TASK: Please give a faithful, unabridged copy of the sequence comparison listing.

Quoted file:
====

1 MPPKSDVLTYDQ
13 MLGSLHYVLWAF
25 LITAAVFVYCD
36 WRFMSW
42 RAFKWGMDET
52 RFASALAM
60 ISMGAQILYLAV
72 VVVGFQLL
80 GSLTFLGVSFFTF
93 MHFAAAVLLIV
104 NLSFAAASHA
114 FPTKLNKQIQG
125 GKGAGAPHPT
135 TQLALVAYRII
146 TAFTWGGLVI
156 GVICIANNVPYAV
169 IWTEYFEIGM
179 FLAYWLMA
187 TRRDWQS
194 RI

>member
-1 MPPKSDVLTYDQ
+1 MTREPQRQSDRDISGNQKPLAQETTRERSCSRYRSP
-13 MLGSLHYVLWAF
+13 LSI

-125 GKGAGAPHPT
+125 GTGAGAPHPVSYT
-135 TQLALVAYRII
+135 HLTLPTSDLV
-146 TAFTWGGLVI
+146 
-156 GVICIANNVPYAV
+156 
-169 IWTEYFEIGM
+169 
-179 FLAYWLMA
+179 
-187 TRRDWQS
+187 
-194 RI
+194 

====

1 MPPKSDVLTYDQ
13 MLGSLHYVLWAF
25 LITAAVFVYCD
36 WRFMSW
42 RAFKWGMDET
52 RFASALAM
60 ISMGAQILYLAV
72 VVVGFQLL
80 GSLTFLGVSFFTF
93 MHFAAAVLLIV
104 NLSFAAASHA
114 FPTKLNKQIQG
125 GKGAGAPHPT
135 TQLALVAYRII
146 TAFTWGGLVI
156 GVICIANNVPYAV
169 IWTEYFEIGM
179 FLAYWLMA
187 TRRDWQS
194 RI

>member
-1 MPPKSDVLTYDQ
+1 MTREPQRQSDRDISGNQKPLAQETTRERSCSRYRSP
-13 MLGSLHYVLWAF
+13 LSI

-125 GKGAGAPHPT
+125 GTGAGAPHPVSYT
-135 TQLALVAYRII
+135 HLTLPTSDLV
-146 TAFTWGGLVI
+146 
-156 GVICIANNVPYAV
+156 
-169 IWTEYFEIGM
+169 
-179 FLAYWLMA
+179 
-187 TRRDWQS
+187 
-194 RI
+194 